When it comes to leadership styles , they are all good

Leadership styles

I’ve been reading a number of articles and posts recently about different leadership styles.

Most of the articles split the styles into those that are good and those that are bad. I vehemently disagree. I don’t believe there are any “bad” leadership styles.

But before I dig into that, you may be wondering—if you haven’t read the same articles I have—what the different styles are. There are a few of them, and most have different names depending on who you’re talking to.

Here is the list of leadership styles I use (in no particular order):

• Inspirational: This sets a compelling vision and consistently inspires their team to reach that vision.

• Coach: This leverages the team’s strengths and motivations to both achieve the team’s goal and to help the team members improve personally and professionally.

• Authoritarian: This is a very top-down, directive and decisive style. There is little or no collaboration or discussion of decisions.

• Servant leader: This has a very “people-first” approach. It is great at setting an example, and makes a point of removing obstacles to allow team members to work effectively.

• Laissez-faire: This is also called the “hands-off” style. It is strong on team autonomy and there is very little mentoring or supervision.

• Bureaucratic: This is very rules-based. This style works on the premise there is one right way to get something done. It rests on a strong hierarchical structure.

• Collaborative: This sees decisions reached through group discussion and full team input.

As I’m sure you can guess, the authoritarian and the bureaucratic styles, and to some extent the laissez-faire style, are the ones put into the “bad” bucket. The coach, collaborative, inspirational and servant leadership styles are in the “good” bucket.

The articles I’ve read asked the reader to determine their leadership style and, if it’s one of the bad ones, encouraged the reader to change it.

There is a problem with that. It assumes all volunteers and all situations are the same —or at least, close enough that one or two styles will cover everything effectively. That’s just not the case. All leaders need to be comfortable using all the different styles, depending on the situation. And they need to know when to use each one.

The authoritarian style, for example, would be detrimental to use with highly-functioning volunteers during their regular shifts. That kind of leadership, in that situation, would irritate the volunteers and drive them away. It’s the perfect style, however, in an emergency. When the building is on fire, or if someone is suffering from a heart-attack, a leader who can make snap decisions and give specific, decisive orders will be far more effective than, say, a leader with a coach or a collaborative style, who just wouldn’t be able to make decisions fast enough. I’ve seen leaders freeze during times of crisis because they didn’t know how to be directive.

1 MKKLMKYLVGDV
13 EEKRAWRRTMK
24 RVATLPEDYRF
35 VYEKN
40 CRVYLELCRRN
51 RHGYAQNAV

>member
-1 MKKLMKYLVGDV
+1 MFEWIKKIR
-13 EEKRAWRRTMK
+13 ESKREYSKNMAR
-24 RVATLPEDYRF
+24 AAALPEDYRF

The bureaucratic style? It is great for when health or legal protocols are involved , when serious consequences can occur if specific steps aren’t followed or if “Ts” aren’t crossed.

The coaching style is great for newer volunteers and the laissez-faire for experienced ones. The inspirational style is wonderful for times of change and transformation. The collaborative one is good for for medium and long-range planning.

There are many different situations and people that a leader of volunteers needs to deal with. Having only one or two different leadership styles that you can use means you will only be effective in certain situations or with certain volunteers.

There are no bad leadership styles, only poor choices of which particular style to use at any given time. Honestly, I think some styles were put in the “bad” bucket simply because they were the only ones a leader ever used.

The best leaders use all leadership styles, at the appropriate times and with the appropriate volunteers.

This article is written by or on behalf of an outsourced columnist and does not necessarily reflect the views of Castanet.

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About the Author

Karen Knight has provided volunteer recruitment, engagement and training for not-for-profit organizations for more than 25 years.

Her professional life has spanned many industries, working in both the private and public sectors in various leadership positions.

Through her passion for making a difference in the world, she has gained decades of experience in not-for-profits as a leader and a board member.

Karen served in Toastmasters International for more than 25 years, in various roles up to district director, where she was responsible for one of the largest Toastmasters districts in the world.

She oversaw a budget of $250,000 and 300 individual clubs with more than 5,000 members. She had 20 leaders reporting directly to her and another 80 reporting to them—all volunteers.

Karen currently serves as vice-president of the board of directors for the Kamloops Therapeutic Riding Association.

After many years working and volunteering with not-for-profits, she found many leaders in the sector have difficulty with aspects of volunteer programs, whether in recruiting the right people, assigning those people to roles that both support the organization’s mission and in keeping volunteers enthusiastic.

Using hands-on experience, combined with extensive study and research, she helps solve challenges such as volunteer recruitment, engagement and training for not-for-profit organizations.

Karen Knight can be contacted at [email protected], or through her website at https://karenknight.ca/.

The views expressed are strictly those of the author and not necessarily those of Castanet. Castanet does not warrant the contents.

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